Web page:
They provide a key source of ISIS income, millions of dollars through an illegal pipeline to Turkey where it’s sold, according to Turkish journalist Alptekin Dursunoglu, Sputnik News reported.
America’s bombing campaign avoided striking ISIS-held Syrian oil fields so far. “This fact really makes (me) wonder, given that one of the steps of Obama’s plan to fight ISIL was the destruction of sources of the Islamic State’s income,” Dursunoglu noted.
Drone and satellite spotted tanker trucks carrying ISIS oil are allowed to cross into Turkey freely. Did US tactics change? If so, why?
According to The New York Times, US warplanes are attacking “oil fields that the Islamic State controls in eastern Syria…” Claiming it’s to “disrupt one of the terrorist group’s main sources of revenue,” according to unnamed US officials is rubbish.
If Washington wanted this revenue source cut off, bombing the oil fields would have begun last year, disrupting them enough to halt production.
So why now and why not the essential distribution network, the pipeline used and openly visible tanker trucks?
Russia’s effective air campaign enables Syrian ground forces to make slow and steady gains, liberating areas ISIS formerly held, including breaking a two-year Aleppo province Kweiris airbase siege.
According to a Syrian military source, “(t)he army managed to break through to Kweiris defenders, lifting the siege which had lasted over two years.” It followed “the liberation of Sheikh Ahmad” village, two km from the base.
Syrian ground forces continue their slow and steady advance, including in Latakia province. They took control of Nawleh village near the Marj al-Sultan airbase.
A Syrian military source said “pro-government forces are now in control of 80 percent of the territories south of the strategic airport,” including the al-Mahalej area, south of Marj al-Sultan airbase. Its liberation appears next.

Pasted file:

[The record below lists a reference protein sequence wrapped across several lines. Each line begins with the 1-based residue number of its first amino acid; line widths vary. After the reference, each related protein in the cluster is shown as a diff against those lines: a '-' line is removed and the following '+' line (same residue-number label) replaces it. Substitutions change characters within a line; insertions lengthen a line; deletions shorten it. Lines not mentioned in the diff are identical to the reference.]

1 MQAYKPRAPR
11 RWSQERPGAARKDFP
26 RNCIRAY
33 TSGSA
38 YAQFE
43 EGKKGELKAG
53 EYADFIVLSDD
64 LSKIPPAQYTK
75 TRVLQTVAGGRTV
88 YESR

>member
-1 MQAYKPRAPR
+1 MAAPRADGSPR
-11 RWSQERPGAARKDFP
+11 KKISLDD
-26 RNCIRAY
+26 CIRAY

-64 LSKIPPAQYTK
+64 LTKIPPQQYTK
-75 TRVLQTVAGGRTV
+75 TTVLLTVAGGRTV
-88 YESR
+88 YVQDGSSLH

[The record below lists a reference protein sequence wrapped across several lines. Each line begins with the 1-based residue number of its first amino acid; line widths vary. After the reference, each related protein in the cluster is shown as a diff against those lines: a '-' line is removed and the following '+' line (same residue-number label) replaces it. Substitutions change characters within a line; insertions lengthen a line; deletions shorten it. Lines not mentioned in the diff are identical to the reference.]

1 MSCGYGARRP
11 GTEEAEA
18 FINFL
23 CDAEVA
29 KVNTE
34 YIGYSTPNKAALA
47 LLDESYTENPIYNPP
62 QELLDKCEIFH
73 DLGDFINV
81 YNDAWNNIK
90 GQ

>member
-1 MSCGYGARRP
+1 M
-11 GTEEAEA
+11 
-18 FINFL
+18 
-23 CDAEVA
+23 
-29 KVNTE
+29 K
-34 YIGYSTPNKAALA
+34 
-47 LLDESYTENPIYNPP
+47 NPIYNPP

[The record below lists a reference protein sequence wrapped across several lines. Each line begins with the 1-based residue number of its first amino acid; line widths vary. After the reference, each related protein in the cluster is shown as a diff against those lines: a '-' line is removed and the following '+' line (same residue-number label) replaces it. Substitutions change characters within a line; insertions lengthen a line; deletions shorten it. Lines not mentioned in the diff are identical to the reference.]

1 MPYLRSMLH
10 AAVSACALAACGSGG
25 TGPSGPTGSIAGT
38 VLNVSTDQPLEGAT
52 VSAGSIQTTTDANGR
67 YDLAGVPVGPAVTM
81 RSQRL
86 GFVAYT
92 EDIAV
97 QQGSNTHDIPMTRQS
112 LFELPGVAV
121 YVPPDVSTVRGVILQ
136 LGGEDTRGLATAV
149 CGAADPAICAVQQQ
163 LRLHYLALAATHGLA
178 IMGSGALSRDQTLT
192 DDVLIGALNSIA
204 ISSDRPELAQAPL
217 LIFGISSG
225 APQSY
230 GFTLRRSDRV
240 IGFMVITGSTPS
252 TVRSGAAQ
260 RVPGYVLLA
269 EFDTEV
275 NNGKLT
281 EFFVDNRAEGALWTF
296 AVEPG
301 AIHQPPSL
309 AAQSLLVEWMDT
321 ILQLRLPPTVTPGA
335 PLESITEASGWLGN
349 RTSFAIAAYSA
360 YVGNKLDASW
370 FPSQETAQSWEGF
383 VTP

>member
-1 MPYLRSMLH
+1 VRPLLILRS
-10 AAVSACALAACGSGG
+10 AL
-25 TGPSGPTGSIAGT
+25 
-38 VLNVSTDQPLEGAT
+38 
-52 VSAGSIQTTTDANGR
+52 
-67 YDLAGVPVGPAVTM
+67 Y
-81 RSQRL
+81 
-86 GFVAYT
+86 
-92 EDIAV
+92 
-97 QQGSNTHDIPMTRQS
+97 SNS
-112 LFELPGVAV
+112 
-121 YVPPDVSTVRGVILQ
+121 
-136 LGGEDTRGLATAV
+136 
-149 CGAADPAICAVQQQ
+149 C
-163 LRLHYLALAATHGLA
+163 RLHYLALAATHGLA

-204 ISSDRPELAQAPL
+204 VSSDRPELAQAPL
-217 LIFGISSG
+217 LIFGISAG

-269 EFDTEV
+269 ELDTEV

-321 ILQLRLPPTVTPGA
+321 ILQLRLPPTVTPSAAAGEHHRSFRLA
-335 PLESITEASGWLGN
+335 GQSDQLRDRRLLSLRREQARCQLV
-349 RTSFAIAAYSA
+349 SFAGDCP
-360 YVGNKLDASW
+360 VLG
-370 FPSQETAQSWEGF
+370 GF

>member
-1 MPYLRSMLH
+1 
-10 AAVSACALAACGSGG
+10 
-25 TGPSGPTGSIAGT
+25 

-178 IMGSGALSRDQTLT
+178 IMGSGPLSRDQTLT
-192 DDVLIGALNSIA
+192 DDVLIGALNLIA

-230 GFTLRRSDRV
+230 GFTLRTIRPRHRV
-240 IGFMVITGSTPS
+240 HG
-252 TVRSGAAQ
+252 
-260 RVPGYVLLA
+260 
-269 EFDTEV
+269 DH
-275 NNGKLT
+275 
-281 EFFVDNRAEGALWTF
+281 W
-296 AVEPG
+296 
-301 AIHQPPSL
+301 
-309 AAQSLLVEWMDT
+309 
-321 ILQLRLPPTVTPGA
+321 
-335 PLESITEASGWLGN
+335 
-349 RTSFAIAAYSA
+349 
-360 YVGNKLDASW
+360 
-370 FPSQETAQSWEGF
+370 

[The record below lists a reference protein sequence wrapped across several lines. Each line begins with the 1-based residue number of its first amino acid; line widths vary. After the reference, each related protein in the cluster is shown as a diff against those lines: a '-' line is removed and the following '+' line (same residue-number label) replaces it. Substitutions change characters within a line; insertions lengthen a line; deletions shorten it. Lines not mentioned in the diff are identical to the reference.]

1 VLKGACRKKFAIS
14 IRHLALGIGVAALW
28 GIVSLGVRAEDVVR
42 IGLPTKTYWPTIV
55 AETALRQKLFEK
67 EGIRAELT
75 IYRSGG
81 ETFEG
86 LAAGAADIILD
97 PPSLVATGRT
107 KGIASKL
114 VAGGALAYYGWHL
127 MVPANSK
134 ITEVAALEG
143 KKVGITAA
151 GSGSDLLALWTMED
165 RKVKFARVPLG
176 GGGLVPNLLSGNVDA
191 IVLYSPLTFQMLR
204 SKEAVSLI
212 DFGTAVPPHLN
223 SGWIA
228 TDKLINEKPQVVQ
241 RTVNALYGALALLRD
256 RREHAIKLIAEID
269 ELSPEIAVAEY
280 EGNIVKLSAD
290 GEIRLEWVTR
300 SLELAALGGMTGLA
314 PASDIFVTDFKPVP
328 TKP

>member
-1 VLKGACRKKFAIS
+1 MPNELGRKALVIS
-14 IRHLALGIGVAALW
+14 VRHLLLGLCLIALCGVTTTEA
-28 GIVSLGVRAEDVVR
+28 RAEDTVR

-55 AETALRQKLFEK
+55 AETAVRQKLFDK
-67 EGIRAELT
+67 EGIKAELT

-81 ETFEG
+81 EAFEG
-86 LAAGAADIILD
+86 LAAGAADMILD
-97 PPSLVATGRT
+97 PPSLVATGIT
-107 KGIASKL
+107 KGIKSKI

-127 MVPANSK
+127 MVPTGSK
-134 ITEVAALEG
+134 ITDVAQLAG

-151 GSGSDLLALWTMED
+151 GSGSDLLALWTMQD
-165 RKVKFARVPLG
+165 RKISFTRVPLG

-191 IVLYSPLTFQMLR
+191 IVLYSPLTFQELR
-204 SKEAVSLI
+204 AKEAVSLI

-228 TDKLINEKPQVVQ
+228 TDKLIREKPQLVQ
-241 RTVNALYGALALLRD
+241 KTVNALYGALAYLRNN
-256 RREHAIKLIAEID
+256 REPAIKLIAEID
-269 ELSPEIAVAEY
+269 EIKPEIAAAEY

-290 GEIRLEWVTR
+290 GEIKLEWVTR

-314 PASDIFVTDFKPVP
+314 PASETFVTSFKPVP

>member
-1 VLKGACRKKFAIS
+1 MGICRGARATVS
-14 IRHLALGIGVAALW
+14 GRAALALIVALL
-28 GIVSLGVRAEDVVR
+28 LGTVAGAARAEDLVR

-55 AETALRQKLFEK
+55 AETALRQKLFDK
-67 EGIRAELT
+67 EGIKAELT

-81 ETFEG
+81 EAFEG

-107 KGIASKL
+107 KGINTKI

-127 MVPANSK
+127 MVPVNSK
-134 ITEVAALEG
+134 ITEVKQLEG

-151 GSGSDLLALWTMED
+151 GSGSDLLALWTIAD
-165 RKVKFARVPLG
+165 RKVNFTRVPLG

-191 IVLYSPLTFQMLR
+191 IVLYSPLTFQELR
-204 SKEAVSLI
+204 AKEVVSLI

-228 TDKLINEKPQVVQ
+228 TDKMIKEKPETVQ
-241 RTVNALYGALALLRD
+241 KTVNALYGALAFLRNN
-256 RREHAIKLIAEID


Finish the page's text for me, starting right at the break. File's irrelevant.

Weeks earlier, US warplanes attacked the Aleppo province 1,000 megawatt power plant and separate transformer complex, knocking out electricity for around 2.5 million residents – killing plant personnel and other civilians, not ISIS fighters, the terror attack ignored by US media scoundrels.
Another power station and distribution transformer east of Aleppo was struck days earlier. Vladmir Putin commented, saying:
US warplanes “bombed out an electrical power plant and a transformer in Aleppo. Why have they done this? Whom have they punished there? What’s the point? Nobody knows.”
Infrastructure is targeted and destroyed as part of Washington’s strategy in all wars – systematically turning nations to rubble, harming noncombatant civilians most.
Attacking ISIS held Syrian oil fields now appears part of a plan to prevent their use by Damascus if its army regains control. They’ve been protected to provide income for America’s proxy terrorist foot soldiers.
Washington wants Assad deprived of an important revenue source. If his forces recapture ISIS held oil fields and facilities, they’ll likely find them turned to rubble.
The New York Times didn’t explain – saying nothing about Washington letting ISIS produce and transport Syrian oil freely so far, ignoring why tactics now may have changed, maintaining the fiction about America waging war on terrorism instead of informing readers about reality on the ground.
Amply documented, Washington created ISIS and similar groups, using them strategically as proxy foot soldiers.
Stephen Lendman lives in Chicago. He can be reached at email@example.com.
His new book as editor and contributor is titled “Flashpoint in Ukraine: US Drive for Hegemony Risks WW III.”
Visit his blog site at sjlendman.blogspot.com.
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